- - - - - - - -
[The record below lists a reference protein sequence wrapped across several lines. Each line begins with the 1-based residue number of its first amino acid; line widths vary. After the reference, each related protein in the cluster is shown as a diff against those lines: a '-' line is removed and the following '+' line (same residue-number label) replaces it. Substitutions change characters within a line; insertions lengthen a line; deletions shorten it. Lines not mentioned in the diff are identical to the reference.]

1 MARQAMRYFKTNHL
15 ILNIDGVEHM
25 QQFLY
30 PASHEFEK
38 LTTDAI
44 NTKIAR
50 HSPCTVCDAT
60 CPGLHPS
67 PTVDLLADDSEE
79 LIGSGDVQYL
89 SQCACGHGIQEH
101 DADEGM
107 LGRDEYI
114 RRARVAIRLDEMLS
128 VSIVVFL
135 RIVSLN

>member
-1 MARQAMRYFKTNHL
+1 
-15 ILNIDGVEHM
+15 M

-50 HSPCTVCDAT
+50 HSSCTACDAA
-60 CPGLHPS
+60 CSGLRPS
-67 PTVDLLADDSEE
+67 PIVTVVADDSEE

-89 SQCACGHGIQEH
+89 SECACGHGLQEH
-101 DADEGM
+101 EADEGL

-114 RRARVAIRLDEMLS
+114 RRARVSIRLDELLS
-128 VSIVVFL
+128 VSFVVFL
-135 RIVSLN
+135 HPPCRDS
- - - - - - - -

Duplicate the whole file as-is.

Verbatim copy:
[The record below lists a reference protein sequence wrapped across several lines. Each line begins with the 1-based residue number of its first amino acid; line widths vary. After the reference, each related protein in the cluster is shown as a diff against those lines: a '-' line is removed and the following '+' line (same residue-number label) replaces it. Substitutions change characters within a line; insertions lengthen a line; deletions shorten it. Lines not mentioned in the diff are identical to the reference.]

1 MARQAMRYFKTNHL
15 ILNIDGVEHM
25 QQFLY
30 PASHEFEK
38 LTTDAI
44 NTKIAR
50 HSPCTVCDAT
60 CPGLHPS
67 PTVDLLADDSEE
79 LIGSGDVQYL
89 SQCACGHGIQEH
101 DADEGM
107 LGRDEYI
114 RRARVAIRLDEMLS
128 VSIVVFL
135 RIVSLN

>member
-1 MARQAMRYFKTNHL
+1 
-15 ILNIDGVEHM
+15 M

-50 HSPCTVCDAT
+50 HSSCTACDAA
-60 CPGLHPS
+60 CSGLRPS
-67 PTVDLLADDSEE
+67 PIVTVVADDSEE

-89 SQCACGHGIQEH
+89 SECACGHGLQEH
-101 DADEGM
+101 EADEGL

-114 RRARVAIRLDEMLS
+114 RRARVSIRLDELLS
-128 VSIVVFL
+128 VSFVVFL
-135 RIVSLN
+135 HPPCRDS